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Washington D.C.




Letter to the Editor by Ralph Nader

Baseball Shouldn't Strap the City

Regarding Tom Boswell's Dec. 17 column, "If Washington Wants Team, Time to Play Ball" [Sports]:

Any option other than a privately financed stadium on the RFK campus is a bad deal for the city. Although Major League Baseball wouldn't admit it, it wants the giant D.C. market so much that it would move here even without public subsidies. Of course, it still will try to squeeze as much as possible from the District.

Besides stripping funds from the unmet needs of our city, public subsidies for owners of sports teams encourage waste, inefficiency, inflated stadium costs and cost overruns -- economics team owners would address if they had to pay for stadiums themselves.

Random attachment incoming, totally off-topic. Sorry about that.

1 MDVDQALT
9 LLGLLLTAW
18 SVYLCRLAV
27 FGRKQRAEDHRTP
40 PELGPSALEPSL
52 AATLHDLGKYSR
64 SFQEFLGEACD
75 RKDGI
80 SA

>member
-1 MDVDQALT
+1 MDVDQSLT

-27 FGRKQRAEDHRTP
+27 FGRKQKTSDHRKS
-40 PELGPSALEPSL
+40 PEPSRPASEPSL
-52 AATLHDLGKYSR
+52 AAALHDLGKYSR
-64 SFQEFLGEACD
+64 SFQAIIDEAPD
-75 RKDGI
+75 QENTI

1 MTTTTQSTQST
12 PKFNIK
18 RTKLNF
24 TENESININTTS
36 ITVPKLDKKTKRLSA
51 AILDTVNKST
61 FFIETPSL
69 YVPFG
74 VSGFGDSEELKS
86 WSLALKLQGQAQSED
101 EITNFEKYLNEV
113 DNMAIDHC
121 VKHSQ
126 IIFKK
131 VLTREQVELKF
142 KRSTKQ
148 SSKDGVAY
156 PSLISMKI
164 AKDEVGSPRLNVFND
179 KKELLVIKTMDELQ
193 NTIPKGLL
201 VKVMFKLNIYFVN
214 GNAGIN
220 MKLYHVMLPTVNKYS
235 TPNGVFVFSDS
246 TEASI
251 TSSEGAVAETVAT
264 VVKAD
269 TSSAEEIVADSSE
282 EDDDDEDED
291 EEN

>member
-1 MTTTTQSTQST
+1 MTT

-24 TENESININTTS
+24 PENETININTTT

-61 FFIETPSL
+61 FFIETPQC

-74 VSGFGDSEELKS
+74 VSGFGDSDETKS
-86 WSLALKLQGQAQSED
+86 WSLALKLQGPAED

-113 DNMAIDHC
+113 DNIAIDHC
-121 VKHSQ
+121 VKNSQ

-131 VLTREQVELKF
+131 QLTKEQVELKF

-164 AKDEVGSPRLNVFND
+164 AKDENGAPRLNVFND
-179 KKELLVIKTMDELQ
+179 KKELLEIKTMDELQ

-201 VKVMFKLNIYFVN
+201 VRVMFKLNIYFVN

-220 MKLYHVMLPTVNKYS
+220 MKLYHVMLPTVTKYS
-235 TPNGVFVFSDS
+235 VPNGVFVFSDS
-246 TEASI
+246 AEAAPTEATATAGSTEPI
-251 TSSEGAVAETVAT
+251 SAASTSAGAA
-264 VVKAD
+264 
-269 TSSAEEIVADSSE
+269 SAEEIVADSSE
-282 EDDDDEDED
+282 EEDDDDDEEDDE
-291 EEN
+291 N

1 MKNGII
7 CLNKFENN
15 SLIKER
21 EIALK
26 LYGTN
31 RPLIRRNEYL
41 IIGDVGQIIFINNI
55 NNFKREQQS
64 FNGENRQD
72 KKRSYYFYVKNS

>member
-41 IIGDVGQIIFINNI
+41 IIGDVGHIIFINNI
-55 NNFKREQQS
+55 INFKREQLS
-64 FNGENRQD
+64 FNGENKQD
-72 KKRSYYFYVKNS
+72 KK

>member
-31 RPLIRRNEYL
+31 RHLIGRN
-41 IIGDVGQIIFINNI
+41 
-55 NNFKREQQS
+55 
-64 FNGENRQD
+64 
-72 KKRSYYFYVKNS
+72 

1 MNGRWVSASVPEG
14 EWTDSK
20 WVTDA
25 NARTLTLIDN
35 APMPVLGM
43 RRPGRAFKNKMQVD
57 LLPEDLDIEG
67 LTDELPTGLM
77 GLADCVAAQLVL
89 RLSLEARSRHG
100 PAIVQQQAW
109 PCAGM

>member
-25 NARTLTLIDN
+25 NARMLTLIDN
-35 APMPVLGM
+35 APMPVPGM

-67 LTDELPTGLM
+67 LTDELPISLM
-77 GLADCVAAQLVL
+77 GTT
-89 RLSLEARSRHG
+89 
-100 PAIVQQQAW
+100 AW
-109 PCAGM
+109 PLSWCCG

If team owners bore the cost of a stadium here, they would choose the RFK site, which is the most economically viable, already has the infrastructure in place and faces the least neighborhood opposition.

But with D.C. Mayor Anthony Williams promising as much as $300 million in public funds toward a stadium, at least one prospective ownership group craves the valuable Mount Vernon Triangle site and its ancillary commercial development opportunities. This area would be undergoing redevelopment by now as a predominantly residential downtown neighborhood if baseball weren't holding it up.

If local citizens, city officials, team owners and business leaders believe a baseball stadium is needed and financially sound, private capital should be raised to finance the project in the most feasible location as was done successfully in San Francisco and a few other cities.


Washington Post Link

If Washington Wants Team, Time to Play Ball

..."By any economic measure relevant to a sports franchise, America's biggest and richest cities are New York, Los Angeles, Chicago and Washington. That's the list. Those first three cities have six baseball teams. We have none."...
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